Wednesday, July 02, 2008

New Review: Cirque Dreams: Jungle Fantasy

For New York Press. Here's a tease, with my usual (and arguably annoying) habit of stretching the lede to two paragraphs (not every critic is perfect, you know):

In its marketing materials, Cirque Dreams: Jungle Fantasy takes pains to position itself as “family” entertainment. Given that the setting for the show, designed by Jon Craine, resembles nothing so much as a woodcut by M.C. Escher, and given the seemingly inexhaustible menagerie of plumed, tufted, horned and tailed creatures that amble about—including turtles, ostriches, unicorns, cows, bees, frogs, zebras, giraffes, butterflies, peacocks, invertebrates, bacterium, jellyfish and amoeba—the moniker would appear on target. One almost expects the show, with its 150 or so costumes, to be given a hearty thumbs-up by the Children’s Television Workshop, the organization that created Sesame Street.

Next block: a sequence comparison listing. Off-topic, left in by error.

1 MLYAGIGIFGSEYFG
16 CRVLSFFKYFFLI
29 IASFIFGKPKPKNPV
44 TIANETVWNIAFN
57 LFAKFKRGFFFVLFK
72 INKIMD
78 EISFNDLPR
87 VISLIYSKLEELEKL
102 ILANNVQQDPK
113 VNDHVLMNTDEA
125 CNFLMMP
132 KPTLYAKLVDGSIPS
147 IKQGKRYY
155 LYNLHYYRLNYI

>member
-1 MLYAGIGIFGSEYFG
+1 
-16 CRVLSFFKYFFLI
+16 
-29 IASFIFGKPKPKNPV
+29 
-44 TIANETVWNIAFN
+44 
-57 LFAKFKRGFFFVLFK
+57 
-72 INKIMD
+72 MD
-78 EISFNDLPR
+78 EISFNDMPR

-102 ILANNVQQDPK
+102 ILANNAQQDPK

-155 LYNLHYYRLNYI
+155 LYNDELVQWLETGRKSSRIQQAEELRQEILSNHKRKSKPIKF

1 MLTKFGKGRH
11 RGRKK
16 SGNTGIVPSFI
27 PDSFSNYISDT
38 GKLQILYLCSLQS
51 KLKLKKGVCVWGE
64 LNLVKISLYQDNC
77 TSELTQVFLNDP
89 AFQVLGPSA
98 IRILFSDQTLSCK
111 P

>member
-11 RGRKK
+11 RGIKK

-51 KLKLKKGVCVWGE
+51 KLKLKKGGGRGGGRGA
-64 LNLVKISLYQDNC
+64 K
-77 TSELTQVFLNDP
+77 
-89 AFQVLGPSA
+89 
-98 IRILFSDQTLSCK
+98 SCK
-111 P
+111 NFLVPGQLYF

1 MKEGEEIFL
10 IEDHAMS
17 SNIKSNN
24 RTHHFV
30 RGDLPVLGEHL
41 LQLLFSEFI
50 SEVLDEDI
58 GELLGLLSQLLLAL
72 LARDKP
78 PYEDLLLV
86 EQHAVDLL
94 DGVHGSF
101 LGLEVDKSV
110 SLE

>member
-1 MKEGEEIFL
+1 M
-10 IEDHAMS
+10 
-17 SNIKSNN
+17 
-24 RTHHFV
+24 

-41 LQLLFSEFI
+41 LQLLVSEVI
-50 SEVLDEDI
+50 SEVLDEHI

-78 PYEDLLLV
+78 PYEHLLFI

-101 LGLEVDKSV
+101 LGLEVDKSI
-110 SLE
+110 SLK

But the real allure and reputation of the Florida-based Cirque (which isn’t to be confused with Cirque du Soleil, the Canadian mega-brand) isn’t its celebration of every living creature Noah stowed on the ark. It’s about gravity-defying aerialists, bruise-resistant tumblers, a few impossibly limber contortionists and supremely dexterous jugglers—the European style of presentational circus that values the showmanship of human beings over the displaying and training of animals and all the attendant horror stories. And, apparently, it’s about presenting perhaps the most homoerotic show I’ve ever seen on Broadway.

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